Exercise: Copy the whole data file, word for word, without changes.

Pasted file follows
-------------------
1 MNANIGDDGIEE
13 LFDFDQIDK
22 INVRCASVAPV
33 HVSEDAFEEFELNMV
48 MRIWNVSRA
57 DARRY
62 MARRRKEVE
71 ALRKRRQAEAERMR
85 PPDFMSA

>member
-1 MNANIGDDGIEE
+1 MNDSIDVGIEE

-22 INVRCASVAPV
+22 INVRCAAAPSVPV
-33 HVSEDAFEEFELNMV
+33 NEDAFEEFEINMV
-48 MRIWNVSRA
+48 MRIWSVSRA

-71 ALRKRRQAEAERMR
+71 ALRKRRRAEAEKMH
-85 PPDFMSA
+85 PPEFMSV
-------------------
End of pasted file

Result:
1 MNANIGDDGIEE
13 LFDFDQIDK
22 INVRCASVAPV
33 HVSEDAFEEFELNMV
48 MRIWNVSRA
57 DARRY
62 MARRRKEVE
71 ALRKRRQAEAERMR
85 PPDFMSA

>member
-1 MNANIGDDGIEE
+1 MNDSIDVGIEE

-22 INVRCASVAPV
+22 INVRCAAAPSVPV
-33 HVSEDAFEEFELNMV
+33 NEDAFEEFEINMV
-48 MRIWNVSRA
+48 MRIWSVSRA

-71 ALRKRRQAEAERMR
+71 ALRKRRRAEAEKMH
-85 PPDFMSA
+85 PPEFMSV